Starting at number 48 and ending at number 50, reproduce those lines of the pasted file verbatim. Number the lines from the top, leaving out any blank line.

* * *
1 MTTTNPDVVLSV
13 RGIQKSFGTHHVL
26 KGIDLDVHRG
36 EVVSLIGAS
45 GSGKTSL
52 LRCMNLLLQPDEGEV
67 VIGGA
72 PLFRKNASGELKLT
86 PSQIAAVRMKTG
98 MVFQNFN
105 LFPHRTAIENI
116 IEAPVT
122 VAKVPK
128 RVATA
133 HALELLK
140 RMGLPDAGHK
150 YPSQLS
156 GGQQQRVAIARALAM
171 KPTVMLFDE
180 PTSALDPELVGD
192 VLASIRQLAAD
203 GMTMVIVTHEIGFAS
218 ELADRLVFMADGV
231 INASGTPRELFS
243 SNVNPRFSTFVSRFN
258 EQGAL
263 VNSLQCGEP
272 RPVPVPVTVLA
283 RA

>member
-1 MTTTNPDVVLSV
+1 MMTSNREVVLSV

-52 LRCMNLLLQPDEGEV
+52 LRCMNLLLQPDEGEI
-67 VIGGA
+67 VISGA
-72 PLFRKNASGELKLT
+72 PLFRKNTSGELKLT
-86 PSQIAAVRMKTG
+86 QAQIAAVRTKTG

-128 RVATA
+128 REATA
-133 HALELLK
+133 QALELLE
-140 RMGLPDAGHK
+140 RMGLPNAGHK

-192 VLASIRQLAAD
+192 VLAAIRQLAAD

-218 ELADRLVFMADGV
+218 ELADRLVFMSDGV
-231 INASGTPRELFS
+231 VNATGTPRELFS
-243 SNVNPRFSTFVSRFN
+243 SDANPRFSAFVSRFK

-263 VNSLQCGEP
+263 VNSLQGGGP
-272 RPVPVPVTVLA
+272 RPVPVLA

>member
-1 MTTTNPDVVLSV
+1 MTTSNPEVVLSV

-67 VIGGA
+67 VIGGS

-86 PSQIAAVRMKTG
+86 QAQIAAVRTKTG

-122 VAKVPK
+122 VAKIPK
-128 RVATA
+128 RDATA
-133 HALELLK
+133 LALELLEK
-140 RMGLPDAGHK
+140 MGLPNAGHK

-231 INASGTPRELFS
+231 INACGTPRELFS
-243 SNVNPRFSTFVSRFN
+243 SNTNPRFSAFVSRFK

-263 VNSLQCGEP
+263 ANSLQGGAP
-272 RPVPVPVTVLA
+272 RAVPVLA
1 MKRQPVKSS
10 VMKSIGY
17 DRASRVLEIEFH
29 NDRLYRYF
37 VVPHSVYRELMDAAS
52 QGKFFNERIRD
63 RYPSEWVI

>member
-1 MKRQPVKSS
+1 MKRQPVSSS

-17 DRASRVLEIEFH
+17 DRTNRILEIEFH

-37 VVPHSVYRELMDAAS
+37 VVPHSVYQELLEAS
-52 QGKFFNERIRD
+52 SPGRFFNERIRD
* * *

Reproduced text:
+192 VLAAIRQLAAD

-218 ELADRLVFMADGV
+218 ELADRLVFMSDGV